Majority of the morning spent responding and sending emails. I sent a link of this blog to every museum and tribe I have worked with in the last 3yrs. I am hoping for feedback on what can be improved, what they find useful and any general inquiries. I also hope the people I contacted will pass the link along to other institutions/tribes.
Finalized travel for a large trip to southern Michigan mid-September. 3 stops in 4 days. One with a university about a repatriation claim and their CUI collection, the next interviews with a museum and historian under our documentation grant. Each fall I have been working at LTBB has been very busy travel wise. One of the requirements for my job was to have a flexible schedule for travel and I can see why. Many times museums have limited windows of opportunity to meet with me and we try to arrange for multiple stops in one trip, which covers a lot of ground but can be very time consuming. I love traveling so I don’t mind, but I can see where somebody with children would have a difficult time at some points ( I don’t have any kids or even a pet, but I want a German Shepard really bad).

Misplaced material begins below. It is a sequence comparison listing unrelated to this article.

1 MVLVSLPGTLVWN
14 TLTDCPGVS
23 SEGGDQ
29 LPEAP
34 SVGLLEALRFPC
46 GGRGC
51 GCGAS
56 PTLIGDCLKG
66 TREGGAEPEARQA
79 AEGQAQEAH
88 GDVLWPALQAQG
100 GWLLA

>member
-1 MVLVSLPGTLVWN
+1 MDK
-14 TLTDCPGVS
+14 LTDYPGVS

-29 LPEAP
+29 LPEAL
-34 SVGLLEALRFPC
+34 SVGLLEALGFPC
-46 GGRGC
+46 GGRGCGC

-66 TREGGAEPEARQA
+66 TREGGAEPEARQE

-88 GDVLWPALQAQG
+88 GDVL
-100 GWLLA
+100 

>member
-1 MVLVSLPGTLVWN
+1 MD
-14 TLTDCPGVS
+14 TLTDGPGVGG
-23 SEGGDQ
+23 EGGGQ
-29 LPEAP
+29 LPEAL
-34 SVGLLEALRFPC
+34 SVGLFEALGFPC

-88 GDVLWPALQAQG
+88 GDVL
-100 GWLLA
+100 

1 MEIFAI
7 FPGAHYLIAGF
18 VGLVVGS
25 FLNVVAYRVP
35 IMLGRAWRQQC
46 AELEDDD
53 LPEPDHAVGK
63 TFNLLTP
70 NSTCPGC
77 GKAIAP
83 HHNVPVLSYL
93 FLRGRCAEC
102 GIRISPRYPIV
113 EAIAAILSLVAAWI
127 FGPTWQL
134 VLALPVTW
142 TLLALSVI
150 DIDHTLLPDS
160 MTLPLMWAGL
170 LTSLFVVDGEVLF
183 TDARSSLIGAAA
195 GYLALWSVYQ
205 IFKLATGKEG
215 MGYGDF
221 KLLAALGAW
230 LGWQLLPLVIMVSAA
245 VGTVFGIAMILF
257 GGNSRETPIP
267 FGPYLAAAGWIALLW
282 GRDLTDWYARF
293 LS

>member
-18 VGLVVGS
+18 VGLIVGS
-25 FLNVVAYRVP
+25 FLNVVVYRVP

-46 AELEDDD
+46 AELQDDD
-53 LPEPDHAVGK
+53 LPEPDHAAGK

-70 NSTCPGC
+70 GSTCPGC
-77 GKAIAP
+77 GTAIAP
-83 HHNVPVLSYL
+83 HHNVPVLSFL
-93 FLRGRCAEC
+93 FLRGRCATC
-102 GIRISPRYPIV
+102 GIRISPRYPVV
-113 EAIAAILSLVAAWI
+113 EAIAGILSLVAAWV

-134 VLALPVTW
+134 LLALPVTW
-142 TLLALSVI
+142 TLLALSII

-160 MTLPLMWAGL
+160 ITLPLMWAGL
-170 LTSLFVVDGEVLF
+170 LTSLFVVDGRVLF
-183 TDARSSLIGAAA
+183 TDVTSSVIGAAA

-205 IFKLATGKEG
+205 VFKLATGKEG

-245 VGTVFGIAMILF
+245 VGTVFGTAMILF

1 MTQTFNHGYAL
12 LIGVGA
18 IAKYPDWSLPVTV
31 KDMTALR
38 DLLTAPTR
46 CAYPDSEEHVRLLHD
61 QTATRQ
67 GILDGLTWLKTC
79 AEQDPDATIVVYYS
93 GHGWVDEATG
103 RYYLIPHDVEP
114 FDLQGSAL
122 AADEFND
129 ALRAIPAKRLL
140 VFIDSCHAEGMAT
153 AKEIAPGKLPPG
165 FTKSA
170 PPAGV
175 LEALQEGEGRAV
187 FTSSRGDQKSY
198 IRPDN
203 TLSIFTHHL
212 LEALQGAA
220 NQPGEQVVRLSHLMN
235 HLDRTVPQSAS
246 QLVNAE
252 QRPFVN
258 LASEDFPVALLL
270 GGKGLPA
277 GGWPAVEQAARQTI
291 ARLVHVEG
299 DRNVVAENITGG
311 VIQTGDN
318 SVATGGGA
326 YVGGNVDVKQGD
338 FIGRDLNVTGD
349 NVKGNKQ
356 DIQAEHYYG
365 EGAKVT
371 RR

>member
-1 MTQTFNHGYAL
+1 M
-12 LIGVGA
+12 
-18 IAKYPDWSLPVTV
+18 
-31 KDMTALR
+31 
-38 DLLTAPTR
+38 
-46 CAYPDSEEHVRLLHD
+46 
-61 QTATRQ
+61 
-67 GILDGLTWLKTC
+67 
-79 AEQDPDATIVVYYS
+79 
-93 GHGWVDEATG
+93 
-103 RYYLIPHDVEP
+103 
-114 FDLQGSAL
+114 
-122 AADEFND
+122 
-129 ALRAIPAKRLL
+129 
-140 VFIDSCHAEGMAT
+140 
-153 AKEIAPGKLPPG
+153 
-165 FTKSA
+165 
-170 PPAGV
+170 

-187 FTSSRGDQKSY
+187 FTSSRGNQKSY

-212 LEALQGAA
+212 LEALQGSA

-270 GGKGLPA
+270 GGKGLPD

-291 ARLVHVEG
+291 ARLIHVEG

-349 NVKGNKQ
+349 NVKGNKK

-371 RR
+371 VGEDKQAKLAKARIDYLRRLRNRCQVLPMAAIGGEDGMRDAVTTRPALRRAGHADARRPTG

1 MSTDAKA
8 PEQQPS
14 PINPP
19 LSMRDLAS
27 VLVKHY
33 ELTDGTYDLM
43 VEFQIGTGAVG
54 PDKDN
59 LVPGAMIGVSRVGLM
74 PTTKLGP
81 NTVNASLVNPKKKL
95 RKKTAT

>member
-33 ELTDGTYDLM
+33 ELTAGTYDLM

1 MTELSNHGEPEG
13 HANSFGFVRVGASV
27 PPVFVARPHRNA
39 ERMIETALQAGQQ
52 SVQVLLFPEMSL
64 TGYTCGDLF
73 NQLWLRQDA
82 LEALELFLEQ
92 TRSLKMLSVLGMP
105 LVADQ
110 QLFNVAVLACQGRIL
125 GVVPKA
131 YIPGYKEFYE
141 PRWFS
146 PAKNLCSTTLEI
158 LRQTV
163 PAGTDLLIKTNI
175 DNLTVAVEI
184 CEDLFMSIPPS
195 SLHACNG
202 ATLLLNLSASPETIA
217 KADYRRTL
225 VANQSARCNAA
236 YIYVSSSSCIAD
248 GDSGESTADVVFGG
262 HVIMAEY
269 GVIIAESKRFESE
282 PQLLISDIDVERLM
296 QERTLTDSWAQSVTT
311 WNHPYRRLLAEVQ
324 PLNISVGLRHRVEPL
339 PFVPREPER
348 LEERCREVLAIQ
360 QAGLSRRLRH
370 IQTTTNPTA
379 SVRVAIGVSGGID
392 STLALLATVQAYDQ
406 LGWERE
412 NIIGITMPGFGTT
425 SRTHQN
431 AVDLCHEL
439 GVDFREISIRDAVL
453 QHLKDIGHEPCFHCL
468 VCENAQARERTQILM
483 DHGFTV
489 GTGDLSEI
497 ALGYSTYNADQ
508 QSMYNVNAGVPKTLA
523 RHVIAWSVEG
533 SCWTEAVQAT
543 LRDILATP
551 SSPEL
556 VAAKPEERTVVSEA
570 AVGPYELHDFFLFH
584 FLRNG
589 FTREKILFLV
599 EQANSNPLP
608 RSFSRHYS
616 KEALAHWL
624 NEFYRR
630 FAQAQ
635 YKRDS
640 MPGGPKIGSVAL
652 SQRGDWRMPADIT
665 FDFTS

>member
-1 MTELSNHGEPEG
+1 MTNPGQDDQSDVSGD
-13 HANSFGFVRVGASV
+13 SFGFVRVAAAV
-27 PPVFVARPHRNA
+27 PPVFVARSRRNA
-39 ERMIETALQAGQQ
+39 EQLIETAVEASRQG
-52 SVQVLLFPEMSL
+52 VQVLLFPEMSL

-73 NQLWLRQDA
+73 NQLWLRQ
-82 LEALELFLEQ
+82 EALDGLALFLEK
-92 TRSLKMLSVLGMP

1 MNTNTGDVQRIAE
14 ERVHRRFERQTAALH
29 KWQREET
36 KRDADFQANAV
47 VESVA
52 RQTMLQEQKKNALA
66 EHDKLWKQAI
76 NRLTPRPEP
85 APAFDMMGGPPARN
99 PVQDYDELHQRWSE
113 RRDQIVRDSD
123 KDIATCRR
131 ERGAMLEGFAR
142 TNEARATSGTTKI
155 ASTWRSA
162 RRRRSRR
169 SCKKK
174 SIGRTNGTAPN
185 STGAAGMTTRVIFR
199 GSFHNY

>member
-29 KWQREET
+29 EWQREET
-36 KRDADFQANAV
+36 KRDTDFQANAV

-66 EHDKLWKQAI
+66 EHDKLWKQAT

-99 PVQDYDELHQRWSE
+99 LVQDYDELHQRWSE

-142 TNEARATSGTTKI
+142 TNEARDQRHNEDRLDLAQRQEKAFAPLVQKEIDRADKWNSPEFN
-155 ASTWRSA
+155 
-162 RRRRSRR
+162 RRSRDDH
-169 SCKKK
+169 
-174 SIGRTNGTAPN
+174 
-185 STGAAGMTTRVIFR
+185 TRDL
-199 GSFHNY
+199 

A highlight of travel is meeting the museum staff I have worked with. Sometimes it’s the actual pick up of remains/items or it’s first meeting to share information and let the museum know how serious the tribe/tribes takes repatriation. Some museums I work with for years and never see, only email and phone. After completing a successful repatriation, it’s nice to meet the people on the other side, because without their efforts, nothing would have come back. Building a working relationship can be immediate or takes time. Some museums want to start right away, others are more reserved. And like other relationships, they have their ups and downs. Personnel changes, changes in policy or simply waiting for an answer are all factors. But I can’t wait too long, there is a compliance time line that museums must adhere to under NAGPRA. It’s a fine line between being pushy and not being taken seriously.